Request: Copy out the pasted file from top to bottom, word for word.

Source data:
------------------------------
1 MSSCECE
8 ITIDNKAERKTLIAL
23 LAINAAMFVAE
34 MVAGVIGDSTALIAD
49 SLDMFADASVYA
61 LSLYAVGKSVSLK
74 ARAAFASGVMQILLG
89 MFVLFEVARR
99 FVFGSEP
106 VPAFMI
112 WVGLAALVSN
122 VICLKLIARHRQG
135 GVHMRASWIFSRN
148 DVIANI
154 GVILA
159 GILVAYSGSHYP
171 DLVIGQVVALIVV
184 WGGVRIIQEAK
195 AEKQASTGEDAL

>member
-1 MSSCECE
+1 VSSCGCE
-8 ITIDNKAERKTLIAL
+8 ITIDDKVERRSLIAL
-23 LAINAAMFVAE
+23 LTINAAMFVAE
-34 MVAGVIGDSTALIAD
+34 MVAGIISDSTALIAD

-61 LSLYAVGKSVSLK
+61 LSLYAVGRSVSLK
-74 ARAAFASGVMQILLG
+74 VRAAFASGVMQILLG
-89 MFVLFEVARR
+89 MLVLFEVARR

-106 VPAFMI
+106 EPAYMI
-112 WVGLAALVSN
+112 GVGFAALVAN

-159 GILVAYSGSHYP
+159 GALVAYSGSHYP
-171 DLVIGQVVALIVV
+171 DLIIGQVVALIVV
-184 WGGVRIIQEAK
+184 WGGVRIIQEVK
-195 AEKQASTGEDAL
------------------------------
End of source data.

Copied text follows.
1 MSSCECE
8 ITIDNKAERKTLIAL
23 LAINAAMFVAE
34 MVAGVIGDSTALIAD
49 SLDMFADASVYA
61 LSLYAVGKSVSLK
74 ARAAFASGVMQILLG
89 MFVLFEVARR
99 FVFGSEP
106 VPAFMI
112 WVGLAALVSN
122 VICLKLIARHRQG
135 GVHMRASWIFSRN
148 DVIANI
154 GVILA
159 GILVAYSGSHYP
171 DLVIGQVVALIVV
184 WGGVRIIQEAK
195 AEKQASTGEDAL

>member
-1 MSSCECE
+1 VSSCGCE
-8 ITIDNKAERKTLIAL
+8 ITIDDKVERRSLIAL
-23 LAINAAMFVAE
+23 LTINAAMFVAE
-34 MVAGVIGDSTALIAD
+34 MVAGIISDSTALIAD

-61 LSLYAVGKSVSLK
+61 LSLYAVGRSVSLK
-74 ARAAFASGVMQILLG
+74 VRAAFASGVMQILLG
-89 MFVLFEVARR
+89 MLVLFEVARR

-106 VPAFMI
+106 EPAYMI
-112 WVGLAALVSN
+112 GVGFAALVAN

-159 GILVAYSGSHYP
+159 GALVAYSGSHYP
-171 DLVIGQVVALIVV
+171 DLIIGQVVALIVV
-184 WGGVRIIQEAK
+184 WGGVRIIQEVK
-195 AEKQASTGEDAL